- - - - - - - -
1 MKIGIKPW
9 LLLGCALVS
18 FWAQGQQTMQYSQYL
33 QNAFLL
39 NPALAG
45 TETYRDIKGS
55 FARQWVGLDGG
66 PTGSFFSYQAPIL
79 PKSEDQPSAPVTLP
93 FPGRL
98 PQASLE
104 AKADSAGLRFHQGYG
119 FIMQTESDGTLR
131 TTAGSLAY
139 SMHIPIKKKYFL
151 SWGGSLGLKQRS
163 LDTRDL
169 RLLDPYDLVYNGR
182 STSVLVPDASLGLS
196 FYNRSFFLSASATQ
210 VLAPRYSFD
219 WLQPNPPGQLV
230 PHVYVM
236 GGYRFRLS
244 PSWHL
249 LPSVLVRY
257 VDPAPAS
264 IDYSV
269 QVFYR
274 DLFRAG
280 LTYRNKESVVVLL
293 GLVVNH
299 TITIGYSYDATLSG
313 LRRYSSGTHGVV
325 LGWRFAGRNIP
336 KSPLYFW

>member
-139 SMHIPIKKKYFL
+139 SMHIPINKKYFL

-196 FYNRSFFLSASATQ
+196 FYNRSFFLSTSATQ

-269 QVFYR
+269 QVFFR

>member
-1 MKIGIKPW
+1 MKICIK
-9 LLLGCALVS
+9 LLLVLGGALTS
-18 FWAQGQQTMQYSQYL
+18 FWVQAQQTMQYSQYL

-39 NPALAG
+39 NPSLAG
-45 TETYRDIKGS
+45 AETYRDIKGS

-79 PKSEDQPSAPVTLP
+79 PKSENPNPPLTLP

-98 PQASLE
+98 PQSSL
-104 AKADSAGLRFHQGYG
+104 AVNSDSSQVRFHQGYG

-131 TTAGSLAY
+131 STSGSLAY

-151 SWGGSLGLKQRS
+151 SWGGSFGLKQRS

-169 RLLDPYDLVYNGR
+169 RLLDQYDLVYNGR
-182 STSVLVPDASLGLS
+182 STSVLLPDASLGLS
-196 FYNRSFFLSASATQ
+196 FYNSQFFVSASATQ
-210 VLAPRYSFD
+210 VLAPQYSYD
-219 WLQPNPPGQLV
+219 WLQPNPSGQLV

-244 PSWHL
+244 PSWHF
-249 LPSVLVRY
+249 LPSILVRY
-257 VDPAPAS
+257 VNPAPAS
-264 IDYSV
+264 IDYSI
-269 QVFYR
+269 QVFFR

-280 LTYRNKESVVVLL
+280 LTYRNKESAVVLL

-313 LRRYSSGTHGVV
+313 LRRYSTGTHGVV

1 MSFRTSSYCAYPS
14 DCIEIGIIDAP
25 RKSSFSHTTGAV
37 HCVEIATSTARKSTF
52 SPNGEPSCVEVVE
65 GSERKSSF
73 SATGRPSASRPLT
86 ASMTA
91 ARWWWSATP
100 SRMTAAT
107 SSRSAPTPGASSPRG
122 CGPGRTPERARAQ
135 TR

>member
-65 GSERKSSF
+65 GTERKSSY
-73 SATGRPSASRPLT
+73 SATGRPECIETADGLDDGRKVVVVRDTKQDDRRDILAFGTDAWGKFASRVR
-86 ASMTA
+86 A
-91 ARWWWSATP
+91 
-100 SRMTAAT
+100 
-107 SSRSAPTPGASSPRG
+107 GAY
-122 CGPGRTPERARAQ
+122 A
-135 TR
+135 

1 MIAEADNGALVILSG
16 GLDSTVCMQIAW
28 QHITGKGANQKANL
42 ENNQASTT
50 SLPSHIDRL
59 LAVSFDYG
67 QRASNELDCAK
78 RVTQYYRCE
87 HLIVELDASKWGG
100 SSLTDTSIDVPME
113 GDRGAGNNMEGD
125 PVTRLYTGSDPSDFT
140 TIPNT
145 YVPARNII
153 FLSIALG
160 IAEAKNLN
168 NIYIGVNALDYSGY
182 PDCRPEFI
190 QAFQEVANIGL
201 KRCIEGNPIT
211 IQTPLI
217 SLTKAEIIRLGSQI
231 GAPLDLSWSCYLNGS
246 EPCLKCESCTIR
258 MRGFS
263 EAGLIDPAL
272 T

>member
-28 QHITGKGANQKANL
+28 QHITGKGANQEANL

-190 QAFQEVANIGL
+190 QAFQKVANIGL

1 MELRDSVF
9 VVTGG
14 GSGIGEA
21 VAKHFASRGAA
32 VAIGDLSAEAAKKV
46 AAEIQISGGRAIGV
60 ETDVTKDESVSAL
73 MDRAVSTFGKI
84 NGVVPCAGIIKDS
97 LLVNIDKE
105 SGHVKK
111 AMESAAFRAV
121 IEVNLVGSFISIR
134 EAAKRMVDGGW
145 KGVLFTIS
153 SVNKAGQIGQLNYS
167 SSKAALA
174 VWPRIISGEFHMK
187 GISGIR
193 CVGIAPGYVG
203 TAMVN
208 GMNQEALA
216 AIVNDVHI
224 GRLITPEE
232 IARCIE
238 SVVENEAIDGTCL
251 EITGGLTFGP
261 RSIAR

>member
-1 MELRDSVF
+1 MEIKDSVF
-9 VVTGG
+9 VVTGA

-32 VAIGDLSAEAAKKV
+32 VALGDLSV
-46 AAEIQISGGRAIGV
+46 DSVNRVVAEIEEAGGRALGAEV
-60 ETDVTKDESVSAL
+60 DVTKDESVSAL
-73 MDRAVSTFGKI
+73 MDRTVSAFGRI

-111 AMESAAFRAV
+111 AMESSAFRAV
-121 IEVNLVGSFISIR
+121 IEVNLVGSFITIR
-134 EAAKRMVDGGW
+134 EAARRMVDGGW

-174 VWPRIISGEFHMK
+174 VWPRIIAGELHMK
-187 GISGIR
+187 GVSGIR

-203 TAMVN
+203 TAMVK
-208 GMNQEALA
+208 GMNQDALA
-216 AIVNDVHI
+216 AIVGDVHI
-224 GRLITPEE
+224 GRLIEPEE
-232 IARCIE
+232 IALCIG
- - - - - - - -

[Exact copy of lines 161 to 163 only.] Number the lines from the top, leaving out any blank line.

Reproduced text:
105 SGHVKK
111 AMESAAFRAV
121 IEVNLVGSFISIR